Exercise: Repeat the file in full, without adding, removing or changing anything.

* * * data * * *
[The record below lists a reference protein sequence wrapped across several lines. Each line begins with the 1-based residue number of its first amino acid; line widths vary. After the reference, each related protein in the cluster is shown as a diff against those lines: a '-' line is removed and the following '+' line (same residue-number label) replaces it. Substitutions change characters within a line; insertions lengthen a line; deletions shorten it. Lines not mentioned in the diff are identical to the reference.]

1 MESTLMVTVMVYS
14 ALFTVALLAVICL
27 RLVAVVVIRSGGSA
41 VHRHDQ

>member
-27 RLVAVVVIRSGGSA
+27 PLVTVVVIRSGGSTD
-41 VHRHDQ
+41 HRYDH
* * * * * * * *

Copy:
[The record below lists a reference protein sequence wrapped across several lines. Each line begins with the 1-based residue number of its first amino acid; line widths vary. After the reference, each related protein in the cluster is shown as a diff against those lines: a '-' line is removed and the following '+' line (same residue-number label) replaces it. Substitutions change characters within a line; insertions lengthen a line; deletions shorten it. Lines not mentioned in the diff are identical to the reference.]

1 MESTLMVTVMVYS
14 ALFTVALLAVICL
27 RLVAVVVIRSGGSA
41 VHRHDQ

>member
-27 RLVAVVVIRSGGSA
+27 PLVTVVVIRSGGSTD
-41 VHRHDQ
+41 HRYDH